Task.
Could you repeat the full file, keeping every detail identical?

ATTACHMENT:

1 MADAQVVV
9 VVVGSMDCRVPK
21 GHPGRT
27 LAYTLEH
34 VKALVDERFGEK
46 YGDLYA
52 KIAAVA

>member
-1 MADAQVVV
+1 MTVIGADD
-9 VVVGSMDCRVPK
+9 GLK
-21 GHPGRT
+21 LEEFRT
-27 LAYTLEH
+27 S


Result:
1 MADAQVVV
9 VVVGSMDCRVPK
21 GHPGRT
27 LAYTLEH
34 VKALVDERFGEK
46 YGDLYA
52 KIAAVA

>member
-1 MADAQVVV
+1 MTVIGADD
-9 VVVGSMDCRVPK
+9 GLK
-21 GHPGRT
+21 LEEFRT
-27 LAYTLEH
+27 S